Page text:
Dim Sum for Everyone coverDim Sum For Everyone (LIN, 2003)

    On a visit to a bustling dim sum restaurant, a family picks their favorite dishes from the steaming trolleys filled with dumplings, cakes, buns, and tarts. And as is traditional they share their food with each other so that everyone gets a bite of everything.

    Ramadan Moon coverRamadan Moon (ROBERT, 2009)

    This book looks at the festival of Ramadan and its celebration across the world. It looks at the role faith plays in many children’s lives.

    So Much, coverSo Much (COOKE, 2008)

    Mum and baby are home alone when Auntie and then Uncle and Nannie and Gran- Gran and the cousins come to visit. And they all want to hug and kiss and squeeze and eat the baby right up -because everybody loves the baby.

    Mirror, front coverMirror (BAKER, 2010)

    The book shows a day in the lives of two boys and their families — one from inner city Sydney, Australia and the other from a small, remote village in Morocco, North Africa. They live very different lives but come to realize that there are many things the same about their homes and daily routines. Access the Global Words unit that includes activities for this book.

    Mei Ling's Hiccups coverMei Ling’s Hiccups (MILLS, 2000)

    Mei Ling gets the hiccups during a class party. Her classmates try to help with different advice they’ve learned in their families but her hiccups keep coming back. The story is about the many ways different communities approach a common problem.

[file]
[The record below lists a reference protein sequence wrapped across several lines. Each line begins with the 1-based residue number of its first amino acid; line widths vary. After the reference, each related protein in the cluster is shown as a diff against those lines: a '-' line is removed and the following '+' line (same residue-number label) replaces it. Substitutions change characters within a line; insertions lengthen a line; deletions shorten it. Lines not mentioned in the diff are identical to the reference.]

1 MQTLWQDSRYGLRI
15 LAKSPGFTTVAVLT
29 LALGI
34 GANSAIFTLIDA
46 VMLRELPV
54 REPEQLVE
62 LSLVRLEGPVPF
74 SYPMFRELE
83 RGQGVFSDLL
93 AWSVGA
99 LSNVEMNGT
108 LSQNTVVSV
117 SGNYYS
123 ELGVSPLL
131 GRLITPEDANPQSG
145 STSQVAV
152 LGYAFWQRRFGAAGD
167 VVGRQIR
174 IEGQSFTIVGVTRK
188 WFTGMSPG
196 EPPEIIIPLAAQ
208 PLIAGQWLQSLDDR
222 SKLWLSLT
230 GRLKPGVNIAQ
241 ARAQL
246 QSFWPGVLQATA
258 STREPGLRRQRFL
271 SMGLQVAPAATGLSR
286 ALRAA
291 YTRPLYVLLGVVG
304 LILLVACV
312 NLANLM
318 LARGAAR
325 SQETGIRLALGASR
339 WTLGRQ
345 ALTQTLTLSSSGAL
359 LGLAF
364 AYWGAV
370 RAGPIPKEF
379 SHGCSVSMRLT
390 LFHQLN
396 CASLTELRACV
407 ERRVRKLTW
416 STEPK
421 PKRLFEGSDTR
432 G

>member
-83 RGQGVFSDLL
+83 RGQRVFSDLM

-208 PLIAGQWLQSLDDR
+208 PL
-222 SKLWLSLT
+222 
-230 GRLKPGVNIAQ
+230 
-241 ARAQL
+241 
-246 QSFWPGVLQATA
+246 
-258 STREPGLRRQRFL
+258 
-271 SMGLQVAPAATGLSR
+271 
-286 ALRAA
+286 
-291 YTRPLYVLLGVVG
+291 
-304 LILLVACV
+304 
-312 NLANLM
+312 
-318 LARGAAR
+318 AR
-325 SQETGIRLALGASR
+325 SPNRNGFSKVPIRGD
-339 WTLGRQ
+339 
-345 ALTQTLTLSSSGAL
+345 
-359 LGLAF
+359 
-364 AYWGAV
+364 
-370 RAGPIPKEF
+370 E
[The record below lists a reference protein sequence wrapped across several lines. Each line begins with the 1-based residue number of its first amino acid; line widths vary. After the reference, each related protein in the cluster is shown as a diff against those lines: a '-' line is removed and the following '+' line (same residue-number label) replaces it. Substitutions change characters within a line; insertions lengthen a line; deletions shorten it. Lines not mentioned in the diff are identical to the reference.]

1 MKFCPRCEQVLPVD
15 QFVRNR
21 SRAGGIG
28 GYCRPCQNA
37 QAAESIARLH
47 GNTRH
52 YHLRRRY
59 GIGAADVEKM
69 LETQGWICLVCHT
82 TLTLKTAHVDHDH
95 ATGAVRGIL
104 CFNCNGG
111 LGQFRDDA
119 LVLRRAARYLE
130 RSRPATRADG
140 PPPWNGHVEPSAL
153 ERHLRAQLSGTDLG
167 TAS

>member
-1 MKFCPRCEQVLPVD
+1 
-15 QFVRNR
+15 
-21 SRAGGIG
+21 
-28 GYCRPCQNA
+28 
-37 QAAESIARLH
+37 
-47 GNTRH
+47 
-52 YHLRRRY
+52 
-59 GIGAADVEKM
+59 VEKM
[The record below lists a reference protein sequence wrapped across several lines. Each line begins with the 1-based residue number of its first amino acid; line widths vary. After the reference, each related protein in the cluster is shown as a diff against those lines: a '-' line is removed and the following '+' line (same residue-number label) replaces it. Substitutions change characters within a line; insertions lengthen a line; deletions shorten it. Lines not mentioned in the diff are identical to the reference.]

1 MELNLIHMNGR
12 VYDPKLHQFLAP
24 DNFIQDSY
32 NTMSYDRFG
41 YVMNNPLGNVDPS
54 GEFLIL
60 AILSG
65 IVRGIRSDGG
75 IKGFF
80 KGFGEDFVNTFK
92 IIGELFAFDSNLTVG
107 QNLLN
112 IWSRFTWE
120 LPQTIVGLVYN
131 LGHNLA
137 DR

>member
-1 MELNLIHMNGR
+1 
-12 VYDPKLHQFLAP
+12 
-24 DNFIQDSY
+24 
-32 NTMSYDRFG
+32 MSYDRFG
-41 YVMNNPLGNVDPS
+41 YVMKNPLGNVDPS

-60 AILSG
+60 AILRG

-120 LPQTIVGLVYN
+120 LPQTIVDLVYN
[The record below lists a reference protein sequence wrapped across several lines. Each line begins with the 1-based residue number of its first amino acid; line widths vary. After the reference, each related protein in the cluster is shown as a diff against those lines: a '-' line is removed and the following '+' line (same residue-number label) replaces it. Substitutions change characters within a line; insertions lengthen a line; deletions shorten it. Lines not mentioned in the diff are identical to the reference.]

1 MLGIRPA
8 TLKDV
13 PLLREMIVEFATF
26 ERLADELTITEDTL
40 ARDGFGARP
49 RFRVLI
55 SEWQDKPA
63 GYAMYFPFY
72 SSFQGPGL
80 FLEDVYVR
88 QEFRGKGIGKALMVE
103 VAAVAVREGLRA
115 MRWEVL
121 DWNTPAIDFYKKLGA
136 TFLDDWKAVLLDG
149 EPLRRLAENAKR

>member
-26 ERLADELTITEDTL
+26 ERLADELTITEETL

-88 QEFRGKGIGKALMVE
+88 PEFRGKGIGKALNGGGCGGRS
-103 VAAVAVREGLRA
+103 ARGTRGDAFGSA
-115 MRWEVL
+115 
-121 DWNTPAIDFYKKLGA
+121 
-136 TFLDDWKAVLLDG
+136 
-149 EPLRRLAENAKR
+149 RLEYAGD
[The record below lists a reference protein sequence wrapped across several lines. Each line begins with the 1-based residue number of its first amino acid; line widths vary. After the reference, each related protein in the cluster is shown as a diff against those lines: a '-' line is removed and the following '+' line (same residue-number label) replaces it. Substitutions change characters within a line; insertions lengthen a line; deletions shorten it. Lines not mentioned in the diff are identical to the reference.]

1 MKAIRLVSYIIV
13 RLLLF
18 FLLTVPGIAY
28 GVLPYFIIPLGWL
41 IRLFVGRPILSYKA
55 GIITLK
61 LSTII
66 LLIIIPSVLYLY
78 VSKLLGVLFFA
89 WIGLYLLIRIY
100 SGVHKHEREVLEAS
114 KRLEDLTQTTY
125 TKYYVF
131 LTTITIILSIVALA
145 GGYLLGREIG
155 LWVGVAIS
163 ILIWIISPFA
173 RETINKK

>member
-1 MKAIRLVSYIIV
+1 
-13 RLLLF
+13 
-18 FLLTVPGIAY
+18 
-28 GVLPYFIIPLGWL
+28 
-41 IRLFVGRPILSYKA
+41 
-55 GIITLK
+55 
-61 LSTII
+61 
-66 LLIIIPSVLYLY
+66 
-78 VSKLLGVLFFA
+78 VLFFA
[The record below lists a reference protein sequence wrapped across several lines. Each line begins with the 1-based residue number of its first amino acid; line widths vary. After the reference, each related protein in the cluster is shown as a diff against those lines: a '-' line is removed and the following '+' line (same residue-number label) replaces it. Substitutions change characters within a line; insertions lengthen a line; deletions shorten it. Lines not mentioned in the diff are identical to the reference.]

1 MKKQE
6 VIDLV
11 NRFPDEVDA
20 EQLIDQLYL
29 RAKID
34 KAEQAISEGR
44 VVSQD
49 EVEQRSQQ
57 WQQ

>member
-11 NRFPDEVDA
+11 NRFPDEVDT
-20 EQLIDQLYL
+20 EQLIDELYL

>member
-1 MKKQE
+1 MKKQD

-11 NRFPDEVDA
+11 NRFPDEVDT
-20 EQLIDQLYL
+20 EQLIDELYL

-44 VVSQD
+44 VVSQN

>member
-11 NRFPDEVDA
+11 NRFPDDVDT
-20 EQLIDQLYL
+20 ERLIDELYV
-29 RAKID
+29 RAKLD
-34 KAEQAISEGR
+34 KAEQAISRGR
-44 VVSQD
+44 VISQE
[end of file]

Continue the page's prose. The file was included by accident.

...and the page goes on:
Catch That Goat, coverCatch That Goat (ALAKIJA, 2001)

    The story is set in Nigeria. Ayoka has been left in charge of the family goat, but within minutes it has vanished! As Ayoka searches the markets she learns how much trouble the runaway goat is causing. One thing after another disappears from the market stalls. The goat is finally found.

    The Name Jar, coverThe Name Jar (CHOI, 2003)

    Unhei has just moved from Korea and nobody can pronounce her name and so she decides to choose a new name. Her classmates fill a glass jar with names for her to choose from but her real name has special meaning. So she keeps it and teaches others how to pronounce it.


    About the author